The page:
Getting the signal with digital twin

A Helicopter with the simulation results of radome and electromagnetic pattern
A Helicopter with the simulation results of radome and electromagnetic pattern

Altair and Leonardo collaborate on the deployment of a digital twin to capture in-flight behaviour of helicopter radar.

Leonardo, a global high-technology company headquartered in Italy, is among the world’s top players in aerospace, defence, and security. The company has a significant industrial presence in Italy, the UK, Poland, and the US, and operates through subsidiaries, joint ventures, and partnerships, including Leonardo DRS, ATR, MBDA, Telespazio, Thales Alenia Space, and Avio.

Leonardo leverages its technological and product leadership positions to compete in the international markets for helicopters, aircraft, aerostructures, electronics, cyber and security solutions, and space. Listed on the Milan Stock Exchange (LDO), in 2021 Leonardo recorded consolidated revenues of €14.1 billion and invested €1.8bn in research and development.

Leonardo’s electronics division was assessing antenna-transmission loss of a helicopter radar system that was caused by in-flight vibration to the helicopter’s radome. As vibration deformed the radome and antenna within, the antenna’s electromagnetic behaviour changed. Leonardo needed to capture the changes at the antenna-system level. However, physically measuring deformation and tracking electromagnetic behaviour during flight was impossible. Leonardo needed a solution to predict the behaviour and optimise the design of the antenna to meet mission requirements.

Let’s get multi-physical

Altair and Leonardo used a multiphysics approach to build a structural and electromagnetic digital twin of the antenna system and optimise the radome design.

Leonardo supplied geometric information and boundary conditions for the antenna. With this, Altair created an Altair ‘OptiStruct’ model and predicted deformation resulting from vibration impacting the antenna. Leonardo validated the model using bench-test data where antenna vibration was captured via sensor and measured.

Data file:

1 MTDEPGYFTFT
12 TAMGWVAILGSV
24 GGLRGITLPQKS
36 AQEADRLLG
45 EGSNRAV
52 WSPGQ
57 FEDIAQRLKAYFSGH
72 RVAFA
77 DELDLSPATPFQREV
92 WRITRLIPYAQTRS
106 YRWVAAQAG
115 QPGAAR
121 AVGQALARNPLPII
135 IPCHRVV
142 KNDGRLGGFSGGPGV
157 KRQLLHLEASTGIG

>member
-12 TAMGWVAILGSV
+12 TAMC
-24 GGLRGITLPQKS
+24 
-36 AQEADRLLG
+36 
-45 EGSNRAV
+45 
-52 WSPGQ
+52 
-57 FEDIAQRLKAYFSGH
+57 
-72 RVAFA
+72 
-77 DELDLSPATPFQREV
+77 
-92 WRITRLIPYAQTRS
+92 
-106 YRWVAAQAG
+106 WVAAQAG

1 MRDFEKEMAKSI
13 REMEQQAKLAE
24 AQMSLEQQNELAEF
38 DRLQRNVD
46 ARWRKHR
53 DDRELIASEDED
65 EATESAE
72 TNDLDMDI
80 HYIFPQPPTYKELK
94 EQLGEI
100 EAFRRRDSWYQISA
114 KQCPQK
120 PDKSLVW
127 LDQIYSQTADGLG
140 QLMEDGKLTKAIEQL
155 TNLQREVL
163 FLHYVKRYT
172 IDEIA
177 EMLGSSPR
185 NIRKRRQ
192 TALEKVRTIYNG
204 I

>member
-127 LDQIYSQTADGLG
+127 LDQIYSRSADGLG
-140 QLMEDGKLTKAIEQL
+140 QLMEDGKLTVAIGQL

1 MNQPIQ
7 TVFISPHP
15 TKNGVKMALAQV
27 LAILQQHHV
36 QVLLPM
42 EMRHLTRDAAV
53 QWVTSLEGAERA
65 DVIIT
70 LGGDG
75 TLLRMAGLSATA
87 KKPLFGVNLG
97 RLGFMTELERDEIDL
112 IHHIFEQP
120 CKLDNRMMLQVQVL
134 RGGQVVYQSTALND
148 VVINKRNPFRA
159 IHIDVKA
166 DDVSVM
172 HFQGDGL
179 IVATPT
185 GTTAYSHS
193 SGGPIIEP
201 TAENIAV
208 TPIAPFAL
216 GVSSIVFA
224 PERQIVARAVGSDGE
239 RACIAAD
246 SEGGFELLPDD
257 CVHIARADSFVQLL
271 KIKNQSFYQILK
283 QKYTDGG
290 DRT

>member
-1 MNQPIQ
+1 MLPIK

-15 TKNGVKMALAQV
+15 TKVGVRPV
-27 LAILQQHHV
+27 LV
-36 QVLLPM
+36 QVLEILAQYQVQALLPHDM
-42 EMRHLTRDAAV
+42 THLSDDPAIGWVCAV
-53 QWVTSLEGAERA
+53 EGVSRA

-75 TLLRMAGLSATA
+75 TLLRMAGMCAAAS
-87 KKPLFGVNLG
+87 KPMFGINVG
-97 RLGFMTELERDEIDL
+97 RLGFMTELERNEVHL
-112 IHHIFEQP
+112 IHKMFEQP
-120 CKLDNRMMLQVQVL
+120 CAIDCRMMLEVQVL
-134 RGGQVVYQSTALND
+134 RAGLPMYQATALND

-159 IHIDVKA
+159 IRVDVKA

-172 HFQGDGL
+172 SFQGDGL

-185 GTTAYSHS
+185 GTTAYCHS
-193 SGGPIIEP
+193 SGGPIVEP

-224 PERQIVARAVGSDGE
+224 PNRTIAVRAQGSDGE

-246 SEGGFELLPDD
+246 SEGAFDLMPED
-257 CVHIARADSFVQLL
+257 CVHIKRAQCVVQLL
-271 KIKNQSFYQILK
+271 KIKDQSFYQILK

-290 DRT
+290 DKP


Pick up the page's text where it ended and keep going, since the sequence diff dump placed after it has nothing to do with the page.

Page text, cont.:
Next, the team used Altair ‘Feko’ to feed the deformed shape data into a model, evaluate antenna behaviour, and determine the effect of antenna-plate deformation on the radiation pattern.

Leveraging Altair ‘romAI’ with Altair ‘Activate’, they generated a reduced-order model (ROM) to decrease simulation time while maintaining the accuracy of high-fidelity simulations. Activate also calculated key performance indicators of the antenna’s radiation pattern based on Feko results obtained with the nominal shape of the antenna plate. For the radome, the team predicted material properties with Altair Multiscale Designer to minimise weight and intrusion impact – resulting from a bird strike for example – and used Altair ‘Radioss’ to solve the highly nonlinear problems involving dynamic loadings of in-flight conditions.

Digital twins at work 

Altair correlated deformation to the antenna’s design, tracked changes based on vibration, and calculated the antenna’s electromagnetic signature. With this, Leonardo could optimise the next physical build version of the antenna without using expensive physical prototypes.

Altair’s solution also closed loops between Leonardo’s structural and electronics engineering departments by enabling teams to evaluate the radome and antenna system in a unified ecosystem.

Collaboration around the digital twin mitigated information silos and slashed turnaround times. The streamlined workflow produced valuable insights into the antenna radiation patterns, physics drivers, and best trade-offs among technical requirements early in the development cycle, saving the team time and technical resources.

“By using an accurate, accessible digital twin, we can easily optimise the multiphysics performance and evaluate design sensitivities while also reducing physical prototyping,” states Romano Iazurlo, chief technology & innovation officer, Electronics Division, Leonardo.



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